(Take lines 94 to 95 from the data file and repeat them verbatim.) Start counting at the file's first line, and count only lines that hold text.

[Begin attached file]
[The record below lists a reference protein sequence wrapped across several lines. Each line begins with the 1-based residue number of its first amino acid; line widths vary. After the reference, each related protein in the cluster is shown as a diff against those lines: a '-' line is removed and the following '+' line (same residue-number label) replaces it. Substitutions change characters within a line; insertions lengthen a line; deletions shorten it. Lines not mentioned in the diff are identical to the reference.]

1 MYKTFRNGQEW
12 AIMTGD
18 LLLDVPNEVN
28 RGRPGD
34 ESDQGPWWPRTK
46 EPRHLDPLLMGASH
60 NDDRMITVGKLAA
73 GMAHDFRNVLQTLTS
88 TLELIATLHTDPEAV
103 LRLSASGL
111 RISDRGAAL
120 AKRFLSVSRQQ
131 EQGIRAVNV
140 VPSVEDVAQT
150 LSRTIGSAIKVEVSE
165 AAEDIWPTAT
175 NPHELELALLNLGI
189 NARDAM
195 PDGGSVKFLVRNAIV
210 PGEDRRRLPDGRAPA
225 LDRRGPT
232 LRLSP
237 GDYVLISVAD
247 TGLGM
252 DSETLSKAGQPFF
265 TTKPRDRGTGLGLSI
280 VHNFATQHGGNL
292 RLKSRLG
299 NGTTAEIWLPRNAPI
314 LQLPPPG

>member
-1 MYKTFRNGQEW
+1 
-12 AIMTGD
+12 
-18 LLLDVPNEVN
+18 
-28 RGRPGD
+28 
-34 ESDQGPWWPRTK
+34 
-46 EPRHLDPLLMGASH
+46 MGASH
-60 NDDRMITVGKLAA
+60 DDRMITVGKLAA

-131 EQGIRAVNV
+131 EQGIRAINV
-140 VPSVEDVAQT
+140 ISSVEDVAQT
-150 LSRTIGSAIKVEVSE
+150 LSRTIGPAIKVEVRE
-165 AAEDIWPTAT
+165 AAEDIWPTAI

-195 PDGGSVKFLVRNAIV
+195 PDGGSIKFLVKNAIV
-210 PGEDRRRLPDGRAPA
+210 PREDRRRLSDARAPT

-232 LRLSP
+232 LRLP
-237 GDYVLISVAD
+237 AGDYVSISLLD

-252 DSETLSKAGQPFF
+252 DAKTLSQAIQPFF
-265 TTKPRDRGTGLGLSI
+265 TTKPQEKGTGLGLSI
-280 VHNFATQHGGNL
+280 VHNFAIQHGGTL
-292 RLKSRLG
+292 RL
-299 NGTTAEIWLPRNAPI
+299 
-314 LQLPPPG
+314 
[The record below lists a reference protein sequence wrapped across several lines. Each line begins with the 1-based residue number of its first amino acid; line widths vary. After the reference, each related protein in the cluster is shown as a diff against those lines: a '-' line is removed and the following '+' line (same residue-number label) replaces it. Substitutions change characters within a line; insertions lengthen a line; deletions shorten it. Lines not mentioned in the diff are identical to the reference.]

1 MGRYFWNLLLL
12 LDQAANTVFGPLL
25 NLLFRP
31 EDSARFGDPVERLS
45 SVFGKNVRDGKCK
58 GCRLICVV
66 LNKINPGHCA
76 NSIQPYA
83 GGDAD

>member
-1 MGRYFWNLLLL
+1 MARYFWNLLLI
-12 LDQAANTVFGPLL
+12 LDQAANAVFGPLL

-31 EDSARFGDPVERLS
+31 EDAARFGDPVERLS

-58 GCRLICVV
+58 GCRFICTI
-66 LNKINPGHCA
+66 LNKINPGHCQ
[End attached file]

-66 LNKINPGHCA
+66 LNKINPGHCQ